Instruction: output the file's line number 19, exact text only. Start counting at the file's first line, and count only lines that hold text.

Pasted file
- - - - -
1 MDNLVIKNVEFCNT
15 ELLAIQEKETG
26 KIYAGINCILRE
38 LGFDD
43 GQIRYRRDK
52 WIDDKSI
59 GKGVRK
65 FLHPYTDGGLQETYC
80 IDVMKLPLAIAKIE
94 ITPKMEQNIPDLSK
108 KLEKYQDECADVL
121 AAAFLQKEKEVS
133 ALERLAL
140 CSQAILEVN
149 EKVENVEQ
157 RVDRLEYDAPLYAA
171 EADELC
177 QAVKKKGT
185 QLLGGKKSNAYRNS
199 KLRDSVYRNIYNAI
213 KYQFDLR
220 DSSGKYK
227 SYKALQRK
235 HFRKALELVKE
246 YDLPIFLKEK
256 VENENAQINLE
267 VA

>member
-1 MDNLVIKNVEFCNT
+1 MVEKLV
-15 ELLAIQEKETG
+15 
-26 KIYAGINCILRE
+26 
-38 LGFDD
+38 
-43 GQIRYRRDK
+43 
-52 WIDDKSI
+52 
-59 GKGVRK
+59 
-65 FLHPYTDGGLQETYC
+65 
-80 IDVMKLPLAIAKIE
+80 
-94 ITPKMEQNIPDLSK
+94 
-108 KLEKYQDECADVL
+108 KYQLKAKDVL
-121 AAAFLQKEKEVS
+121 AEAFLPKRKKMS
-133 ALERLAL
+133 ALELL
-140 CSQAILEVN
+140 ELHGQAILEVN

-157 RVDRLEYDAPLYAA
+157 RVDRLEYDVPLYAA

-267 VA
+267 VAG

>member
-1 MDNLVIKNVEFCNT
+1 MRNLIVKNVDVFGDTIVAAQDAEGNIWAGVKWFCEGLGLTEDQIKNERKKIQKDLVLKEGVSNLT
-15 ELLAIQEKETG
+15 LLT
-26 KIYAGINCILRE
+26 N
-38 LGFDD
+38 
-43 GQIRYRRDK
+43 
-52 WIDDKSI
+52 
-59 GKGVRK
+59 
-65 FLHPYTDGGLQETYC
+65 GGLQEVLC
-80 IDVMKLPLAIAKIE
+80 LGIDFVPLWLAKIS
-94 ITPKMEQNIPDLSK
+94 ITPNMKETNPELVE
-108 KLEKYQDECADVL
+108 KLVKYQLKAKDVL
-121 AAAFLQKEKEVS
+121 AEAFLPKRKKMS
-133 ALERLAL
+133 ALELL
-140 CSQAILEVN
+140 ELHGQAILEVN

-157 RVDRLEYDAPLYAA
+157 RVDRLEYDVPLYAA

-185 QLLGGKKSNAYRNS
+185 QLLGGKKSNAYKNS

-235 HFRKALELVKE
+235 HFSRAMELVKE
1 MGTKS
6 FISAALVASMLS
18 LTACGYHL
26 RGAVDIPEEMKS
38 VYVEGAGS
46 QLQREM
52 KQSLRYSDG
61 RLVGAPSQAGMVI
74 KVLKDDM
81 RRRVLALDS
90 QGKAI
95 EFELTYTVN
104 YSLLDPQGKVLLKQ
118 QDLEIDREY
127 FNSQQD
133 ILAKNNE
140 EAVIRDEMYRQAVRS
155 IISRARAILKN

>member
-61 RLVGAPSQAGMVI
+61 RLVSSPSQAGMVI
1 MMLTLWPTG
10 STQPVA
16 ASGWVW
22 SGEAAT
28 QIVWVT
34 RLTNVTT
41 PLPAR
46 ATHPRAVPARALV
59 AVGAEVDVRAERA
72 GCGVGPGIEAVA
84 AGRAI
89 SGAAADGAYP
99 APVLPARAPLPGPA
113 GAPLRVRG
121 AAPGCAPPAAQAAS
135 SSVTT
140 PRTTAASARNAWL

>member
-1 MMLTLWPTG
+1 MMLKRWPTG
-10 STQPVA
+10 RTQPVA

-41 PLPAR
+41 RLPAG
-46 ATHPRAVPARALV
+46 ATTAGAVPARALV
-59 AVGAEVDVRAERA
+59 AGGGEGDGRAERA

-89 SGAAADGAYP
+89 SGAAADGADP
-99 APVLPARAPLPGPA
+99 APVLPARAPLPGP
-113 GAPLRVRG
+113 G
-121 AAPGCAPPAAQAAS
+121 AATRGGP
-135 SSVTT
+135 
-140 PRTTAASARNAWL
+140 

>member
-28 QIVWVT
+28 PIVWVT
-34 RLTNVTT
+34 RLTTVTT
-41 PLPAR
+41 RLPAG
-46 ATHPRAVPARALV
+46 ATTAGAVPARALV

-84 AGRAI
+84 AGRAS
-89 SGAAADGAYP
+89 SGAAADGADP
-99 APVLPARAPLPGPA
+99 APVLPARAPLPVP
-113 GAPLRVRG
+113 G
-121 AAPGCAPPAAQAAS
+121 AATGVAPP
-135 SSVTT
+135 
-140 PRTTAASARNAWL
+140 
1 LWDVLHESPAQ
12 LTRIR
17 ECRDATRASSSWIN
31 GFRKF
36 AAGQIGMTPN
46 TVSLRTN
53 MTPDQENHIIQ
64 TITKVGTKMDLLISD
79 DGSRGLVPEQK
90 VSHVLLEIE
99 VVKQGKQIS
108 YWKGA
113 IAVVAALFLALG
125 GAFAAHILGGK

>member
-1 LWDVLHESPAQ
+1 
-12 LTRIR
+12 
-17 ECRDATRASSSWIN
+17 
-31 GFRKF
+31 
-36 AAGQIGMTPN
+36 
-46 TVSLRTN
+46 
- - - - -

185 QLLGGKKSNAYRNS